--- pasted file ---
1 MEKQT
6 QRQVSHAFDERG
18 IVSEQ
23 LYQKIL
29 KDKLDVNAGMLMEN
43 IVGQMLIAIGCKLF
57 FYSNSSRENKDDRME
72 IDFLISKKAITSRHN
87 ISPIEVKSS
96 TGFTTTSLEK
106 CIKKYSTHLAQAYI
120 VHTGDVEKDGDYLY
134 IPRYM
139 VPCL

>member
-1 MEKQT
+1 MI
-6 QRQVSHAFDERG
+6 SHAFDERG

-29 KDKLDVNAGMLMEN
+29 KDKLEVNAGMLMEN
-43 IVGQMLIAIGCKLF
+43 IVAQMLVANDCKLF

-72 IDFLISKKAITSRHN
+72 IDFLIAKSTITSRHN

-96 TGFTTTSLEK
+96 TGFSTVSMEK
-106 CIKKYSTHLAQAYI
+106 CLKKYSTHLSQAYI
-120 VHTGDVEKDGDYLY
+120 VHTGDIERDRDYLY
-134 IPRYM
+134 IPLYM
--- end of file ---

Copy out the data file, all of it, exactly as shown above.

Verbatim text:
1 MEKQT
6 QRQVSHAFDERG
18 IVSEQ
23 LYQKIL
29 KDKLDVNAGMLMEN
43 IVGQMLIAIGCKLF
57 FYSNSSRENKDDRME
72 IDFLISKKAITSRHN
87 ISPIEVKSS
96 TGFTTTSLEK
106 CIKKYSTHLAQAYI
120 VHTGDVEKDGDYLY
134 IPRYM
139 VPCL

>member
-1 MEKQT
+1 MI
-6 QRQVSHAFDERG
+6 SHAFDERG

-29 KDKLDVNAGMLMEN
+29 KDKLEVNAGMLMEN
-43 IVGQMLIAIGCKLF
+43 IVAQMLVANDCKLF

-72 IDFLISKKAITSRHN
+72 IDFLIAKSTITSRHN

-96 TGFTTTSLEK
+96 TGFSTVSMEK
-106 CIKKYSTHLAQAYI
+106 CLKKYSTHLSQAYI
-120 VHTGDVEKDGDYLY
+120 VHTGDIERDRDYLY
-134 IPRYM
+134 IPLYM